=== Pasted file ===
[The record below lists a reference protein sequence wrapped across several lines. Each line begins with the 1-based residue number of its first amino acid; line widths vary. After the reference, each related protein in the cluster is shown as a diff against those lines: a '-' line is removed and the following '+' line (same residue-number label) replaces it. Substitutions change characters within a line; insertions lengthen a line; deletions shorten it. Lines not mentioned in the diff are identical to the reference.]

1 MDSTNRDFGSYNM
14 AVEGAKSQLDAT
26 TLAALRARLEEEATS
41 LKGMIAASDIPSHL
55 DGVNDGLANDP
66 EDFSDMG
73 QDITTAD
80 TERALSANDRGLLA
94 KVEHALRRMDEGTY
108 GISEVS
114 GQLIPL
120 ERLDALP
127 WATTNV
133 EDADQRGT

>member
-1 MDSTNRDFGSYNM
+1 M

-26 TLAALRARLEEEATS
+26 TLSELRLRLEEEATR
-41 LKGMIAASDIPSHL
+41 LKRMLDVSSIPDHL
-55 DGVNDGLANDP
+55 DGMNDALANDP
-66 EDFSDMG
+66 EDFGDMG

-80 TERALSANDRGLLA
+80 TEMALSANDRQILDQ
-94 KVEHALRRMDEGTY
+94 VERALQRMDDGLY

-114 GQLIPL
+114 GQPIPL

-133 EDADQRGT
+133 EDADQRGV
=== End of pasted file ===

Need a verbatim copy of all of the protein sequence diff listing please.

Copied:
[The record below lists a reference protein sequence wrapped across several lines. Each line begins with the 1-based residue number of its first amino acid; line widths vary. After the reference, each related protein in the cluster is shown as a diff against those lines: a '-' line is removed and the following '+' line (same residue-number label) replaces it. Substitutions change characters within a line; insertions lengthen a line; deletions shorten it. Lines not mentioned in the diff are identical to the reference.]

1 MDSTNRDFGSYNM
14 AVEGAKSQLDAT
26 TLAALRARLEEEATS
41 LKGMIAASDIPSHL
55 DGVNDGLANDP
66 EDFSDMG
73 QDITTAD
80 TERALSANDRGLLA
94 KVEHALRRMDEGTY
108 GISEVS
114 GQLIPL
120 ERLDALP
127 WATTNV
133 EDADQRGT

>member
-1 MDSTNRDFGSYNM
+1 M

-26 TLAALRARLEEEATS
+26 TLSELRLRLEEEATR
-41 LKGMIAASDIPSHL
+41 LKRMLDVSSIPDHL
-55 DGVNDGLANDP
+55 DGMNDALANDP
-66 EDFSDMG
+66 EDFGDMG

-80 TERALSANDRGLLA
+80 TEMALSANDRQILDQ
-94 KVEHALRRMDEGTY
+94 VERALQRMDDGLY

-114 GQLIPL
+114 GQPIPL

-133 EDADQRGT
+133 EDADQRGV